•Another affiliated series, the two-issue Final Crisis: Superman Beyond (again by Morrison), features godlike beings called the Monitors, derived from Crisis on Infinite Earths, dragging Superman across the multiverse in 3D, with actual 3D glasses included(!).
•Meanwhile, the aforementioned Johns is depicting the alarming present-day creation of Magog, the apocalyptic villain who caused the twilight of the superheroes in Kingdom Come, which may not be so hypothetical or far off anymore (and his creator, Gog, has brought the Justice Society into conflict with its Earth-2 counterparts, themselves seen for the first time in two decades).
•And another geek-turned-writer, Kurt Busiek, is doing a weekly series called Trinity in which Krona threatens to emerge from the cosmic egg in which he was imprisoned by a combined force of DC and Marvel superheroes, shattering reality in the process (I wish he’d use the Krona-worshipping characters I created, the so-called Hand of Krona).
•Plus, while all that’s going on, on the more negative but still intriguing side, a being called the Demiurge has revealed, in a blow to much established continuity, that Hawkman was never from ancient Egypt at all (that whole thread of reality was a cosmic fraud somehow tied to the Crisis on Infinite Earths) but instead hails from the planet Thanagar after all (I don’t know why they can’t just massage the conflicting stories a bit and say aliens built the pyramids and that it’s all connected, but I don’t write the damn things [often]).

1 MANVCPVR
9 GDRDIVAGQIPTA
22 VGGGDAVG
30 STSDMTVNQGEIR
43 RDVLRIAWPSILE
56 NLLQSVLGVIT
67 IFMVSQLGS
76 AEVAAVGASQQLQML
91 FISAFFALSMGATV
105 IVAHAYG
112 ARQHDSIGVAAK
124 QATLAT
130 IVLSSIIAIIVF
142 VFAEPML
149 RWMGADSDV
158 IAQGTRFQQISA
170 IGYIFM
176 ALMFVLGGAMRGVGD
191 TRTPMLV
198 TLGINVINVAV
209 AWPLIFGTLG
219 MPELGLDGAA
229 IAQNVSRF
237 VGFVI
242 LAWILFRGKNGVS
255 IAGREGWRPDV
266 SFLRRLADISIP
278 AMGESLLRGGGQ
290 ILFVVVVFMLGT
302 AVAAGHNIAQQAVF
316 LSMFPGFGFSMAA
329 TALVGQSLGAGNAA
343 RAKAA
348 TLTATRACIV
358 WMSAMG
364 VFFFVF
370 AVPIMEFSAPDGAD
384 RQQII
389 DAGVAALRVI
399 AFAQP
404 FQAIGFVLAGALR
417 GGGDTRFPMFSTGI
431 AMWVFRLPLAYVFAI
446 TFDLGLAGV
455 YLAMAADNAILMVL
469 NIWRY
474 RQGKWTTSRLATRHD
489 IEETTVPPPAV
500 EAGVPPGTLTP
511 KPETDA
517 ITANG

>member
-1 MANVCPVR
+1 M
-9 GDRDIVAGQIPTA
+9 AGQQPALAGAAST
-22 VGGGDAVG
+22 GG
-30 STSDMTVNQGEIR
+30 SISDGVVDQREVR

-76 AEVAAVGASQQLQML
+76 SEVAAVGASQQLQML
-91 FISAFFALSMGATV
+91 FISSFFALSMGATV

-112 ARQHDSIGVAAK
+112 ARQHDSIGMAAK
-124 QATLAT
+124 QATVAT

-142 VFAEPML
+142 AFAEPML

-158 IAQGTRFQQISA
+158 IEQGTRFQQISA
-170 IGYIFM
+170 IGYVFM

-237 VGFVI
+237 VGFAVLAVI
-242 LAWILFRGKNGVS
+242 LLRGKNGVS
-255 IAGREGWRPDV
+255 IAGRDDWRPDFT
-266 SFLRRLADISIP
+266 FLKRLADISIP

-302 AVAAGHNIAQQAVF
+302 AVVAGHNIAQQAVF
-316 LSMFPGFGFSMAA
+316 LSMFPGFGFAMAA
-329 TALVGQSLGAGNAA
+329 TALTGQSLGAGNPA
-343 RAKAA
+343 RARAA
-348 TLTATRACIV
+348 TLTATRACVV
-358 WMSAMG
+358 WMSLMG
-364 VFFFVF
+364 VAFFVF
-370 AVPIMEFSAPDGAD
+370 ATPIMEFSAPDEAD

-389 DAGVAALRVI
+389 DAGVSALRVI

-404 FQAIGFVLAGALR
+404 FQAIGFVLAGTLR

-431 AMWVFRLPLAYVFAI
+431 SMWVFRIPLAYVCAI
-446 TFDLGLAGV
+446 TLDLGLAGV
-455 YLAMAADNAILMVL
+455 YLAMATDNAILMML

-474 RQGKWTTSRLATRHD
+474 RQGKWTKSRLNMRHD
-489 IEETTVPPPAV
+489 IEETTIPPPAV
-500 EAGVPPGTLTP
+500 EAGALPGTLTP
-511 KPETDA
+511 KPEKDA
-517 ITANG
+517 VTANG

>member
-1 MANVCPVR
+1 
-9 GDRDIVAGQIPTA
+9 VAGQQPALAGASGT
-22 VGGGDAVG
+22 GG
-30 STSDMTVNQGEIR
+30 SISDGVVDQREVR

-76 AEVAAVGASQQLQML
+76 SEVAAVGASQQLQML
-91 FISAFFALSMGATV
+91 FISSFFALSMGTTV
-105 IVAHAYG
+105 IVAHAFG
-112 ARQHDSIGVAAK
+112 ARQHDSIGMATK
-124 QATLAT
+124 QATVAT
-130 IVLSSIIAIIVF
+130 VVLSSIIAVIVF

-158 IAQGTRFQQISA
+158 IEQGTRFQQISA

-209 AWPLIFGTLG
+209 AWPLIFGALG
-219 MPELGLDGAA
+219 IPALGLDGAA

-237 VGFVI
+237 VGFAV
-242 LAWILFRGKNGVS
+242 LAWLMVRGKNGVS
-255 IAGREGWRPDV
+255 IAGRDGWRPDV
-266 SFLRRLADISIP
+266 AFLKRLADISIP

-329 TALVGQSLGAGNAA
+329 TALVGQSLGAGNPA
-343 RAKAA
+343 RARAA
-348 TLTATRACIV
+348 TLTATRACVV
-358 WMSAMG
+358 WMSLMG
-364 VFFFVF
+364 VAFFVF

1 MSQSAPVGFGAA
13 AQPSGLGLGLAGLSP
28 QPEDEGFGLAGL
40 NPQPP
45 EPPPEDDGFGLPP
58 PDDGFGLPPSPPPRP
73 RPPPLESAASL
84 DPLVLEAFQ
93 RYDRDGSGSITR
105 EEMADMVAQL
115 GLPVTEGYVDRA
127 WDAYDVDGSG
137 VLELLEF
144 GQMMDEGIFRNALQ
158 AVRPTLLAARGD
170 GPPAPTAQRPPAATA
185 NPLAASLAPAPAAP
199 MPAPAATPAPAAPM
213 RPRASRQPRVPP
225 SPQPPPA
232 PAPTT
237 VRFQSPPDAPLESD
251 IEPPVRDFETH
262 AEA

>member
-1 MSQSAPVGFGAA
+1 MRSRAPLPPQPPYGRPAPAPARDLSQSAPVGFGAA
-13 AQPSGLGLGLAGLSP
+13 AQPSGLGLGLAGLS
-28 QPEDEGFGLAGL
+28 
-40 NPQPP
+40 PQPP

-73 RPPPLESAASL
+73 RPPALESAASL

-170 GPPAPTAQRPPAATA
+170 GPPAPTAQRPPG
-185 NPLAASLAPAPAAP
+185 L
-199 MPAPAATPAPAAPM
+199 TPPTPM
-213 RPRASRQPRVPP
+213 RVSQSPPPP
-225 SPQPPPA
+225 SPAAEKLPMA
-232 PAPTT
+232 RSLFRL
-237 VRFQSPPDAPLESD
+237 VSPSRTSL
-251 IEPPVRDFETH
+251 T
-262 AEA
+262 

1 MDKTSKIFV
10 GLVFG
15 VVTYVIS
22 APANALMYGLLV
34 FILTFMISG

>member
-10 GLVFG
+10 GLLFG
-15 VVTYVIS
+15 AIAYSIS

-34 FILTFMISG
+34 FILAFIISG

Look, I want off the stuff as much as any addict, but all this happening in the same month is the sci-fi-leaning, continuity-obsessed, reality-warp-examining comic fanboy’s equivalent of delivering all the crack in the world to one crack addict’s doorstep in a single morning — and unlike the members of the Legion, I’m only human. It’ll all be over by year’s end, though.
And I hope it ends well, though the fact that ads for the penultimate issue of Final Crisis feature a villain called Mandrakk the Monitor, who sounds just a tad too much like some sick parody of reality-warping Mandrake the Magician, has me a little worried that (gonzo-inclined) Morrison is going to do something silly and postmodern involving a top hat that we’ll all regret. We shall see.
In the interim, you normals (if any of you are still reading this) can get a tiny, self-contained taste of some of the above by watching the eighth-or-so episode of the new season of Smallville (now entering its eighth year). That episode, which will be written by Johns, will feature the time-traveling Legion of Super-Heroes, portrayed by living, non-animated actors for the first time. And who knows? Maybe the geeky Johns will even put the Time Trapper in the episode.
(For people who are far too cool for comics: Trapper’s sort of like the Master on Doctor Who — you know, when the Master was all cloaked and decaying and mummy-like but still had time-travel powers.)
The truly amazing time-warping feat on Smallville, though, is going eight years without Clark Kent yet growing up, moving to Metropolis, and becoming Superman. Ratings can bend reality like nothing else.